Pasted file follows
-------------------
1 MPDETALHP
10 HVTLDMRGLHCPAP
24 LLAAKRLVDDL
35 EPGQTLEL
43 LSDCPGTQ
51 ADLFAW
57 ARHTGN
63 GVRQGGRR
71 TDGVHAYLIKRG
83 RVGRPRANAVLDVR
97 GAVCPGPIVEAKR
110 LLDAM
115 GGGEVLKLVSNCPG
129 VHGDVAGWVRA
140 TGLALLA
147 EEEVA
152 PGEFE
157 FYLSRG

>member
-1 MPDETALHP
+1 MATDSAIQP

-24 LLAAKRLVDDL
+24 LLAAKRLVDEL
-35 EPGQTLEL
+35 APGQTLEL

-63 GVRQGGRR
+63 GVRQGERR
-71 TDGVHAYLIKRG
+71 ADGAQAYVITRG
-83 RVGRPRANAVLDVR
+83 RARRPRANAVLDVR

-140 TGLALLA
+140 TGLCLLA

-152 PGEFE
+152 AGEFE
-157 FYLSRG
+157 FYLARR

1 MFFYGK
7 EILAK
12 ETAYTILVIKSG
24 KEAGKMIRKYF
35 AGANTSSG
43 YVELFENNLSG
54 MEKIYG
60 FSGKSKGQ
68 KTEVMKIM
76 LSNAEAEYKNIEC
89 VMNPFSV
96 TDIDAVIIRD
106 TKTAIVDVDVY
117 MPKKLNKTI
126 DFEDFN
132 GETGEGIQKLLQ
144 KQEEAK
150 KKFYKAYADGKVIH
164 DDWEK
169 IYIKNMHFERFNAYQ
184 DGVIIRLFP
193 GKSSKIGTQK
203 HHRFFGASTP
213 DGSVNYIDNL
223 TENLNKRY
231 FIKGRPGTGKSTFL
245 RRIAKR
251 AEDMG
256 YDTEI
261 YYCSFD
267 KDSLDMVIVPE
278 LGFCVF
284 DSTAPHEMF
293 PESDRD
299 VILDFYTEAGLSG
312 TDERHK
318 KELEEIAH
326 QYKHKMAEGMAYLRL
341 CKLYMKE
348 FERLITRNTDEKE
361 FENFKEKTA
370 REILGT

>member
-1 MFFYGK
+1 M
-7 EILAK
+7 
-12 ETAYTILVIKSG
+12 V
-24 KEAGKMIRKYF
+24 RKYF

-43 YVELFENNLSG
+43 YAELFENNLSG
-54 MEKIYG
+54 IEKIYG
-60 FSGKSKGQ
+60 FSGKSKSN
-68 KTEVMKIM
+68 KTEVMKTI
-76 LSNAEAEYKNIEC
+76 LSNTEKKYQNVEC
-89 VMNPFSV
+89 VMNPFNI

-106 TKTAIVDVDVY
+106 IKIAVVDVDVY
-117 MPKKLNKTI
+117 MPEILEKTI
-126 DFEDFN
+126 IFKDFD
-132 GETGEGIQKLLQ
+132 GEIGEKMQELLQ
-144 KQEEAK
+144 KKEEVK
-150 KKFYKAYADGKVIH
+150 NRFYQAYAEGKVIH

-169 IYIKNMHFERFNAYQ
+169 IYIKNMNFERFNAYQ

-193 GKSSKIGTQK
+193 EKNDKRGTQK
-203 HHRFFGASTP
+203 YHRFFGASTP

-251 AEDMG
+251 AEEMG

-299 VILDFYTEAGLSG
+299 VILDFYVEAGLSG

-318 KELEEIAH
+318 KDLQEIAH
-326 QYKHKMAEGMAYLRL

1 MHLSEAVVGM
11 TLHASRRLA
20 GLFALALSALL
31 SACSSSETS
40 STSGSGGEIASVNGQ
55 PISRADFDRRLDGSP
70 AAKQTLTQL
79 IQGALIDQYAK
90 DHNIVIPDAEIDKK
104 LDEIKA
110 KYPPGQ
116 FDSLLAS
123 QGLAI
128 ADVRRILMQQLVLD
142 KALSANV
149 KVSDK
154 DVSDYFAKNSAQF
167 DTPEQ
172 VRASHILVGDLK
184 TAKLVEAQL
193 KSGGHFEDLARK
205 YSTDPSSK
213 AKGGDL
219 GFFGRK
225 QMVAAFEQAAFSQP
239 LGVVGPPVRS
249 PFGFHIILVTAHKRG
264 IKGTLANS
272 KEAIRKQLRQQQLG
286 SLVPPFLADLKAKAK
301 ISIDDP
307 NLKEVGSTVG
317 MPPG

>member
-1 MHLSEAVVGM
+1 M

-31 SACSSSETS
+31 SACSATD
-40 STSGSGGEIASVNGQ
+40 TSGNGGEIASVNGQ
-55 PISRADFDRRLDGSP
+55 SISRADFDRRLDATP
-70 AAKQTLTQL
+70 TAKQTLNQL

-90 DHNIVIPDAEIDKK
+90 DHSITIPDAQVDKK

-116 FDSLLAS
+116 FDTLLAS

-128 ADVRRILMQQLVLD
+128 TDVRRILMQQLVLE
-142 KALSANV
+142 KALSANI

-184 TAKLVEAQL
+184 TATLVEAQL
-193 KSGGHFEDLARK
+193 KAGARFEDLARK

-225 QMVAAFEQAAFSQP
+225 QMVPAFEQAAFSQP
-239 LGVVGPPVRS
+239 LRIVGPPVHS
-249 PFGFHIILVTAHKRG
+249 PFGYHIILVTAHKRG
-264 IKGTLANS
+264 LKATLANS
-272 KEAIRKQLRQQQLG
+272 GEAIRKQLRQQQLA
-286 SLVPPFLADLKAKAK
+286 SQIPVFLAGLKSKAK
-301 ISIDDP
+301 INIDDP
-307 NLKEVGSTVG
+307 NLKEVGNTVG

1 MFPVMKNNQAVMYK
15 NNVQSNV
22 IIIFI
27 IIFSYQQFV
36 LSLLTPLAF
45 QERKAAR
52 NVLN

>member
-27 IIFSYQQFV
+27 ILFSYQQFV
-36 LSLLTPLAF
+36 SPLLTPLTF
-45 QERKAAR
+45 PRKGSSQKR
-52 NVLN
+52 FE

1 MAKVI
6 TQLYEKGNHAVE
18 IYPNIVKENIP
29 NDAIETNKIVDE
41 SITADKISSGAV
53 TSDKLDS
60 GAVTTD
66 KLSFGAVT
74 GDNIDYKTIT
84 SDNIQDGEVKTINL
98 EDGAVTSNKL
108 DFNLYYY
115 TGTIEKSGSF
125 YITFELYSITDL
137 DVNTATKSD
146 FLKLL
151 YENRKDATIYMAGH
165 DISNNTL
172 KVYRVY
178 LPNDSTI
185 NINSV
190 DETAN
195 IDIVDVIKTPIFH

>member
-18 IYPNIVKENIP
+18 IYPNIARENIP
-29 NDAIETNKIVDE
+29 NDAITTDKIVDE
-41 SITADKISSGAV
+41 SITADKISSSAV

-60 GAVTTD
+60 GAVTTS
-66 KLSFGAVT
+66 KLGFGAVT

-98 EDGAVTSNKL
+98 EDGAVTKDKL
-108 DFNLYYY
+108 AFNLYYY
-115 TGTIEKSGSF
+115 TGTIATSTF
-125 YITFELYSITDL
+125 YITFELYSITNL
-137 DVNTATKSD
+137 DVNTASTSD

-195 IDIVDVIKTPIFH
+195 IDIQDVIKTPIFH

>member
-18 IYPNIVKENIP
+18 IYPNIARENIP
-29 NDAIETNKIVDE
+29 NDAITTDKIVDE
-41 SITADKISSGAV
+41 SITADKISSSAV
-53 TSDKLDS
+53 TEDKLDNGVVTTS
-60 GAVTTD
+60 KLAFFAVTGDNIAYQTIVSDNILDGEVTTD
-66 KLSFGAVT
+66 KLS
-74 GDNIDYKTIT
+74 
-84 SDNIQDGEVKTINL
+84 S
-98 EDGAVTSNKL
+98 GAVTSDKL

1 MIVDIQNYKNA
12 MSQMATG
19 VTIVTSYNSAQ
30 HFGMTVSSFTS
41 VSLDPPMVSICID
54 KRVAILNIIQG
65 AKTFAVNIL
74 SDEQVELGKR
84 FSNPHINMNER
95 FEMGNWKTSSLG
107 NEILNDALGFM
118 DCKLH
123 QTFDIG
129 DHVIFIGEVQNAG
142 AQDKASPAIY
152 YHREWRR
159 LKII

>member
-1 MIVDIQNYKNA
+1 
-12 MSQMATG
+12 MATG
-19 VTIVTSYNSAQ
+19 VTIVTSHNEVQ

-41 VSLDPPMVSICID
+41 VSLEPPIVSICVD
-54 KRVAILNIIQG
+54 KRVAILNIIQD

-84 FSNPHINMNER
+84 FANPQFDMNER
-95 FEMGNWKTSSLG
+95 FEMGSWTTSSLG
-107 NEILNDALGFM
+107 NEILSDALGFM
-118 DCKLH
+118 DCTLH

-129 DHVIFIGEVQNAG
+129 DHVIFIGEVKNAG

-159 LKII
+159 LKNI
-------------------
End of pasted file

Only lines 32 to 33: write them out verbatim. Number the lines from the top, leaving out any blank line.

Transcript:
-140 TGLALLA
+140 TGLCLLA